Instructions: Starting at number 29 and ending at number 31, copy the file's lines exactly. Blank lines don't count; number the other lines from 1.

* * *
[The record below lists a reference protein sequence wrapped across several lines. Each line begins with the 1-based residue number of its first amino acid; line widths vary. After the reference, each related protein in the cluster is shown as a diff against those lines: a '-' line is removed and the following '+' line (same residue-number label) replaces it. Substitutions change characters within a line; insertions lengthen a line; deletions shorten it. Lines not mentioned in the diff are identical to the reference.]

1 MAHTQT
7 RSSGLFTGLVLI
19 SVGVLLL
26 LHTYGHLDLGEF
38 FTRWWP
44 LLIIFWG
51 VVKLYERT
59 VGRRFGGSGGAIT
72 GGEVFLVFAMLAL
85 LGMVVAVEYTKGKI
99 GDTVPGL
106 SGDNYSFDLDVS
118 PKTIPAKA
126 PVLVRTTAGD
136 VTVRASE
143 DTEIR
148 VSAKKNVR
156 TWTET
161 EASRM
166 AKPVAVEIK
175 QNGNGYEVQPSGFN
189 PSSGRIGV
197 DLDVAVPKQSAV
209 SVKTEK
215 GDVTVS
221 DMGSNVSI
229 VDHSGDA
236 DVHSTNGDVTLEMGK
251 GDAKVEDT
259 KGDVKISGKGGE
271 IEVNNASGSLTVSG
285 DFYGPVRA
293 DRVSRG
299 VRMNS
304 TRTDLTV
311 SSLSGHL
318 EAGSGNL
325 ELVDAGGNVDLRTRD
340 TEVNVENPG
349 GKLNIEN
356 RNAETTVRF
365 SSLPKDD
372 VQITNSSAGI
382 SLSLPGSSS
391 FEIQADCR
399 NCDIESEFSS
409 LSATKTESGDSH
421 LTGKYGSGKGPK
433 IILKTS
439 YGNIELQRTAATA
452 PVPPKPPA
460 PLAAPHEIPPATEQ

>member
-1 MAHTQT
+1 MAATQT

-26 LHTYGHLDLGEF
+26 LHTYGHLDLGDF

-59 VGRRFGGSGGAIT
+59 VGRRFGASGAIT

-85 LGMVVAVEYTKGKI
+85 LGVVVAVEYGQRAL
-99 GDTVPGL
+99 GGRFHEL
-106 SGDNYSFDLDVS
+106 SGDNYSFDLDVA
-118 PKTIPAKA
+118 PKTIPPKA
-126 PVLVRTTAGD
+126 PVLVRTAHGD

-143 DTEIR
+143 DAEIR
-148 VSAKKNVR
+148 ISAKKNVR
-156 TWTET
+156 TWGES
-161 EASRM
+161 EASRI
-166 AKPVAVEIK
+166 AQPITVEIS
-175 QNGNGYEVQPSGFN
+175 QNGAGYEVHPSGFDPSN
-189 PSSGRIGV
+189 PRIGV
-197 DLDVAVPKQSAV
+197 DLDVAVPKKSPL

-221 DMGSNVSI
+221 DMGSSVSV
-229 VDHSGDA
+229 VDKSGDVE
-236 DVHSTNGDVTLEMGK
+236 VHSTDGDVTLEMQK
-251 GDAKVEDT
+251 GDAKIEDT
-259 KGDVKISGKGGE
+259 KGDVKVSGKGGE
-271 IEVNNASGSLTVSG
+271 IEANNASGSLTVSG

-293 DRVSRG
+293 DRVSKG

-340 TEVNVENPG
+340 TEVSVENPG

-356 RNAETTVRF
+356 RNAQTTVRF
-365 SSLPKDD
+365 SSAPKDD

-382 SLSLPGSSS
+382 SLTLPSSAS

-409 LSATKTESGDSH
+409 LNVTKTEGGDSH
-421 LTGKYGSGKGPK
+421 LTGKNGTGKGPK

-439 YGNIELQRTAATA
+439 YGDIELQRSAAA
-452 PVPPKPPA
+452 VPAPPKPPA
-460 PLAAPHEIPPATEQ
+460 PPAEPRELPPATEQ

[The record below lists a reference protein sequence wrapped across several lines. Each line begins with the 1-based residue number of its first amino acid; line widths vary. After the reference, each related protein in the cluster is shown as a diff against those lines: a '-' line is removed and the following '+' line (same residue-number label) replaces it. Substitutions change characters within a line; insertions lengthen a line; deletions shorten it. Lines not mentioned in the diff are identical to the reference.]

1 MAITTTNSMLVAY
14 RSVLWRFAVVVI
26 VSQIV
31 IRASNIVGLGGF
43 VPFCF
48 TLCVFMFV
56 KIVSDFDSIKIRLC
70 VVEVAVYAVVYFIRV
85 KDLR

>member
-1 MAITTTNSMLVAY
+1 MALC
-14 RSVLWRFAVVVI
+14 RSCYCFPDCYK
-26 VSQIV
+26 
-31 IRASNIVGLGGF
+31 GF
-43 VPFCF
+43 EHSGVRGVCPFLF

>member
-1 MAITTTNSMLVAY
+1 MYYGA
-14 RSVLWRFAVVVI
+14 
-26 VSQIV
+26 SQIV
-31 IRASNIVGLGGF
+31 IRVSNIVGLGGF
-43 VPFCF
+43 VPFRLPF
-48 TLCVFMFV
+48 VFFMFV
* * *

236 DVHSTNGDVTLEMGK
251 GDAKVEDT
259 KGDVKISGKGGE